In a flowing hijab, Karima M. Imam walks through her fields in northern Nigeria’s scrubland as workers harvest ginger, a gnarled brown root that has turned gold since COVID-19 struck.
“If I had the capital, I’d plant more. People are looking for ginger now, and there is not enough,” she said at her 5-hectare farm on the outskirts of Kaduna.
As the pandemic rages, people around the world have sought to guard against illness by turning to so-called healthy halo foods. Although scientists have dismissed many claims on social media about how superfoods can fend off the virus, their positive role as part of a healthy diet is widely acknowledged.
As demand for halo foods surges, prices for ginger in Nigeria and acai berries in Brazil have leapt while exports of Indian turmeric and Chinese garlic have jumped in the past year.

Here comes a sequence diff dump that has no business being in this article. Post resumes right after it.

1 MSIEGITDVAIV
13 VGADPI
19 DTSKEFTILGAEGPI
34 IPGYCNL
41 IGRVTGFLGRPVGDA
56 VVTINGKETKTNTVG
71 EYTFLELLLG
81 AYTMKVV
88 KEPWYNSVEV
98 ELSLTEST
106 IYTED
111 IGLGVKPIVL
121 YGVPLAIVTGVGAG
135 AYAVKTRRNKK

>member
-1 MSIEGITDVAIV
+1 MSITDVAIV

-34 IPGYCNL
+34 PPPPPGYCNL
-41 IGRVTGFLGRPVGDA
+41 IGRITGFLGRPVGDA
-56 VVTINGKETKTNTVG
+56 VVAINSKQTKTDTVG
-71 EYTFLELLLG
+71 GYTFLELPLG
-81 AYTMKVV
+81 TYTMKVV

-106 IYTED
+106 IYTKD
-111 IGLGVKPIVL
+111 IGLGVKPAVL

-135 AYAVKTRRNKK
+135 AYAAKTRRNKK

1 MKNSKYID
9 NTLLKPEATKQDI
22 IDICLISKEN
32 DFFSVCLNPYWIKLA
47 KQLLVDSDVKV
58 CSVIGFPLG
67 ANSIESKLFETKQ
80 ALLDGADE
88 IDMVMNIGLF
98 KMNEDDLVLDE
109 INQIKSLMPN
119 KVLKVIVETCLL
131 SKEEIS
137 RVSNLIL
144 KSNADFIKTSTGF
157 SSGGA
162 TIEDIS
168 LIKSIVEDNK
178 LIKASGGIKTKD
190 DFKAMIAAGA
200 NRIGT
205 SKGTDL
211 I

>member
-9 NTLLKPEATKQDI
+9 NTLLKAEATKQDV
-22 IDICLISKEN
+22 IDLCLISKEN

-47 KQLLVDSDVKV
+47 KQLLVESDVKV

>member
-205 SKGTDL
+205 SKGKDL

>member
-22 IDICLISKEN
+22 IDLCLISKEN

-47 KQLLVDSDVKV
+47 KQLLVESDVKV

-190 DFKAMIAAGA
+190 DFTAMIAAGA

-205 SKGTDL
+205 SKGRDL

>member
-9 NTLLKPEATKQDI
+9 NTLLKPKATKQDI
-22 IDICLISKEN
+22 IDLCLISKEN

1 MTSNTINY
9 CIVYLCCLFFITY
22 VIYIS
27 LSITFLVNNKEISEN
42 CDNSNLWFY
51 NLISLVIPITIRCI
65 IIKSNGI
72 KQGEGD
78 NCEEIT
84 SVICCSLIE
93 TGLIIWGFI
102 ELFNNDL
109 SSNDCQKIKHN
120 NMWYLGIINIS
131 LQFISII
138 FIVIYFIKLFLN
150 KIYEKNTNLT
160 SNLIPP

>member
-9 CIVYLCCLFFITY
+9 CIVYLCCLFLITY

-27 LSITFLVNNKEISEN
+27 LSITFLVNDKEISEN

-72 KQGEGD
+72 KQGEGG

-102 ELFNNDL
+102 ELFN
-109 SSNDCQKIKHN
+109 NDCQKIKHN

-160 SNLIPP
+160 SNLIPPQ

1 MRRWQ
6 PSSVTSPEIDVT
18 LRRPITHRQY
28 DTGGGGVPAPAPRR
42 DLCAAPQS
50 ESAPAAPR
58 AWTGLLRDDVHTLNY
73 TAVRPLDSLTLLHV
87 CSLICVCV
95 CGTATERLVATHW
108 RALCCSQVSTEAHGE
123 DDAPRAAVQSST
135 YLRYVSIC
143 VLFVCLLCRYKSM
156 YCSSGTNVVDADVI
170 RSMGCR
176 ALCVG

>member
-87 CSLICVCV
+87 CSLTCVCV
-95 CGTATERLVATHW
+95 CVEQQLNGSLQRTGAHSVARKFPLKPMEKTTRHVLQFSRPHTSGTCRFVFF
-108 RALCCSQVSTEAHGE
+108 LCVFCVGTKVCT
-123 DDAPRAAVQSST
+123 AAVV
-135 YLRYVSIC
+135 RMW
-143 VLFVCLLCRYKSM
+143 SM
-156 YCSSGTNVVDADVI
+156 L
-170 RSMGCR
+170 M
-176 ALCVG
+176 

In Nigeria, a 50-kilogram bag of ginger, which can help the body ward off germs and is used as a cold remedy, now sells for 15,000 naira ($39), up from 4,000 to 6,000 naira two years ago.
Thanks to the ginger rush, Imam has been able to start building a new house in nearby Millennium City, with a small warehouse attached so she can store and sell fresh ginger, which sells for more than the dried version.